John Skrine was born in 1922 in Kuala Lumpur. His father, Walter Skrine, had joined the firm of Bannon & Bailey the previous year after transferring from the Colonial Legal Service in Kuching. As was customary in those days, John was left in England with his three siblings at an early age and finished his education at Uppingham. He spent two years in Chambers but this was interrupted by the 1939/45 war; he joined he Seventh Hussars and served in the Middle East. Then the tide of war turned in favour of the Allies and, promoted to Captain, he led a company up through Italy. He was awarded the Military Cross for leadership and the heroic rescue of one of his troops. Back in England, he completed his legal training in a hurry and then - drawn to revisit and perhaps practise in the land of his birth - he joined his father's old firm.
Bannon & Bailey split up in 1962. John Skrine together with the other young partners, joined Peter Mooney who recently arrived from Kuching and established a new multi-racial firm under the name of Skrine & Co. Skrine & Co. was the first expatriate-owned legal firm to admit Malaysian partners. Several Assistants, including Hussein Onn, Alex Lee, Tommy Lee, James and Dominic Puthucheary, soon became partners, followed by Chin Yoong Chong and many others.
John disliked Court work and concentrated by choice on company law. In the 1970s he was much involved in advising the London-based tin-mining and estate companies during the Federation of Malaya's complicated transition to independent Malaysia, and considered migrating to Canada in case he should no longer be welcome to practise in he new jurisdiction. However, an unofficial telephone call from the Attorney-General reassured him. For his impartial help and advice to British companies based in Malaysia during this period of transition, he was appointed C.B.E. (Commander of the British Empire - a historic honour still current!) in 1982. His advice was particularly astute and valuable, because he understood and to an extend sympathised, equally with Malaysian aspirations as enshrined in the New Economic Policy, and the concerns of expatriate-based owners of estate and mine owning companies. He was for years chairman of the Pudu English Girls' School and devoted many Sunday mornings to developing the garden for the Little Sisters of the Poor in Cheras. After retiring as senior partner in 1990, he was retained by government agencies in establishing various PNB Unit Trust schemes.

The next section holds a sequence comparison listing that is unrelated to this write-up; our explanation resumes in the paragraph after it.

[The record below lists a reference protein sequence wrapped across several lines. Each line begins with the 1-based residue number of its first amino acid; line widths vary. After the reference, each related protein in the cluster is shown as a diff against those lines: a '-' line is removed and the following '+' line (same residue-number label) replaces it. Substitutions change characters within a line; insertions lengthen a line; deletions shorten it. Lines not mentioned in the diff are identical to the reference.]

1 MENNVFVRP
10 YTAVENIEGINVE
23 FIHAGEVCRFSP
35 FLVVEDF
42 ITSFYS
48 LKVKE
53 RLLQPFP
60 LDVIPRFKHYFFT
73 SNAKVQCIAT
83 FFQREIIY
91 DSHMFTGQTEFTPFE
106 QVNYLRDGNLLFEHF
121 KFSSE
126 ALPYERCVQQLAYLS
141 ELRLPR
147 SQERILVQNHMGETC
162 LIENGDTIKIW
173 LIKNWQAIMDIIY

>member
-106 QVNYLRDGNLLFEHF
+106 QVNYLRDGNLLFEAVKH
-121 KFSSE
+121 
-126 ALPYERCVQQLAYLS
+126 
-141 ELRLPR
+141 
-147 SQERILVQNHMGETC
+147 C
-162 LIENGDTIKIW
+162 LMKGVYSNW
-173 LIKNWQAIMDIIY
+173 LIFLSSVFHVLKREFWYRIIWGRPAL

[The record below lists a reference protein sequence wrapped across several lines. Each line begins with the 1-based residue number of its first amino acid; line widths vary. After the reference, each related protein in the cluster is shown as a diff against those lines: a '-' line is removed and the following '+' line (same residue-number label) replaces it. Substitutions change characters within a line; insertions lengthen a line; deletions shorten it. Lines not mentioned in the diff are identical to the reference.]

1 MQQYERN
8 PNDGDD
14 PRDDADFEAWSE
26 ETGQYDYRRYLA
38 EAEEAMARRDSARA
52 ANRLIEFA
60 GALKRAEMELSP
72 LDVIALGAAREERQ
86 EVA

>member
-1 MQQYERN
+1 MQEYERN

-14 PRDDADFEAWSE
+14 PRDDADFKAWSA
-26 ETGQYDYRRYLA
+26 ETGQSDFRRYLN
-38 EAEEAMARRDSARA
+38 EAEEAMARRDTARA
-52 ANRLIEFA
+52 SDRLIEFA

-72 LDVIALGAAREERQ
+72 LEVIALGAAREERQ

John's interests were wide. He was honorary legal adviser to the Malaysian Nature Society, a keen horseman and polo player, and in his early days played rugby football. He rode in the Merdeka procession dressed as a Bajau horseman. Perhaps his crowning sporting achievement was to score all the goals for he Malayan Polo Team, captained by the Tengku Mahkota of Pahang, in a match played in Manila. But apart from the preservation of high standards in the practice of the law, the subject nearest to his heart in later years was the conservation of the rain forest, and he was deeply involved in the inauguration of the Belum project. Sadly for his family, with this on-going interest - indeed dedication - he could never bring himself to retire from practice, until ill health (colon cancer) unfortunately forced the decision on him. He died at his home - his wife's family home in the Irish Republic - shortly after, on 13 April 1993.
By: Helen Skrine & H S Barlow